Growing production and consumer adoption of multi-purpose, networked computing devices is driving the emergence of digital multimedia homes, a trend that NPD In-Stat expects to continue. Shipments of “smart CE (consumer electronics) devices” will exceed 92 million units by 2016, according to the Scottsdale, Arizona-based market research firm.
“CE vendors fundamentally agree that, increasingly, consumers are becoming technically savvy, and as a result are fully capable of using devices that are far more advanced than say, the traditional pay-TV STB,” says Norm Bogen, VP Research.
Increasingly tech-savvy, consumers value the freedom to choose open, multipurpose smart CE devices offer, while the number of entrepreneurial device designers and manufacturers keen to capitalize on this continues to grow. That poses a growing threat to established pay-TV service providers.
“In fact, they are not only capable of using smart devices, but consumers are eager to own smart devices that will afford them more freedom to access content outside the walled gardens of the pay-TV service providers, including content that is now widely available on the Web. As a result, CE manufacturers see a tremendous opportunity in filling the gap between what pay-TV service providers currently provide and what consumers are capable of utilizing,” Bogen said.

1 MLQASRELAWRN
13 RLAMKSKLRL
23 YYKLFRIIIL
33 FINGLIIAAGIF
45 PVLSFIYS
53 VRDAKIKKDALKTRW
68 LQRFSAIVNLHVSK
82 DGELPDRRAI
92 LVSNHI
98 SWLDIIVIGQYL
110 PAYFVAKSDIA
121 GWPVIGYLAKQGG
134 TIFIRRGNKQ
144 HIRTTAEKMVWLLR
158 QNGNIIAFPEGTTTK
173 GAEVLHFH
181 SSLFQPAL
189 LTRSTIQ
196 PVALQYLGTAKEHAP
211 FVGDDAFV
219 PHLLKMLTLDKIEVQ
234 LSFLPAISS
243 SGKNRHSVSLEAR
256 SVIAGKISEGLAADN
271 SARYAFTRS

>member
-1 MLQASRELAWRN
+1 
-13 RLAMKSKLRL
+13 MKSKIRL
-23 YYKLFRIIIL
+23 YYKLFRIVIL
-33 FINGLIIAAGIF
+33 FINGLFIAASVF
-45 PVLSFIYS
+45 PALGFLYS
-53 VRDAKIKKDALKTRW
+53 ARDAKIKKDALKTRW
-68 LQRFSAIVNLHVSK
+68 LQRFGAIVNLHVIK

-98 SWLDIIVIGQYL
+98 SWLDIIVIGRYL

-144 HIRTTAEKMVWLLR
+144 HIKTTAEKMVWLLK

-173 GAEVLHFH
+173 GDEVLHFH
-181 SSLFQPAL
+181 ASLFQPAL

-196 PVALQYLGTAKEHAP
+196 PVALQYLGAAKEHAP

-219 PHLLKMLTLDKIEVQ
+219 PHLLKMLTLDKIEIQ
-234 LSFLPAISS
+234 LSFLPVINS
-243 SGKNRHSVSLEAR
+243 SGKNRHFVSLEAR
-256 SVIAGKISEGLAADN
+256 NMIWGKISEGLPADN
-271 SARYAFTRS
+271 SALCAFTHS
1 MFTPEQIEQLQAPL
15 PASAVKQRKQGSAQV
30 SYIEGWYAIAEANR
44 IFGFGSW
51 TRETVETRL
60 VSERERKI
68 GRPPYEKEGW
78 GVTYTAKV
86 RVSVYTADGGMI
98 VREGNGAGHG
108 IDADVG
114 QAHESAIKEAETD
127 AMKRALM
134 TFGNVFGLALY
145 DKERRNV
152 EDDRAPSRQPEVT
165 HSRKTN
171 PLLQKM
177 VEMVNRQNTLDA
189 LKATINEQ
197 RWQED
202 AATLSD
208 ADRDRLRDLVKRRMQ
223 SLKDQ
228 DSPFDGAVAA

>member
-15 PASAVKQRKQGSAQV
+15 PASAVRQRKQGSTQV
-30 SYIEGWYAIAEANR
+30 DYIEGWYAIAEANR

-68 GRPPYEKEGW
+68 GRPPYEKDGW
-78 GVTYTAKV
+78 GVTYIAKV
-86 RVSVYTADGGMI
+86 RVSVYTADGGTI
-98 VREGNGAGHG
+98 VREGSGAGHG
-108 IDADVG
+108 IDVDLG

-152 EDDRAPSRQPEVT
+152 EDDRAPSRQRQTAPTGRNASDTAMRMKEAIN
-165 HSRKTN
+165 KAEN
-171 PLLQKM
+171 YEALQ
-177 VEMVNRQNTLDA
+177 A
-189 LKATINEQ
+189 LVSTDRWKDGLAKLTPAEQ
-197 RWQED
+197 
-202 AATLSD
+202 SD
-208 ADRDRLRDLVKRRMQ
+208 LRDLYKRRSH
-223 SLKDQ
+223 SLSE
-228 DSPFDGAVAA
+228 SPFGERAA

“If CE manufacturers are somehow able to substitute their own devices as an alternative to current STBs to enable the connected or smart digital home, they may be able to wrest some of the revenue opportunity away from pay-TV service providers. However, in an attempt to minimize the potential impact this could have on their customers and revenue stream, pay-TV service providers have begun to develop and deploy their own ‘smart’ STBs.”
NPD In-Stat’s “The Global Market for Connected and Smart CE Devices” includes forecasts for:
- All types of digital set top boxes
- Digital video recorders
- Blu-ray players/recorders
- Video game consoles
- Streaming media players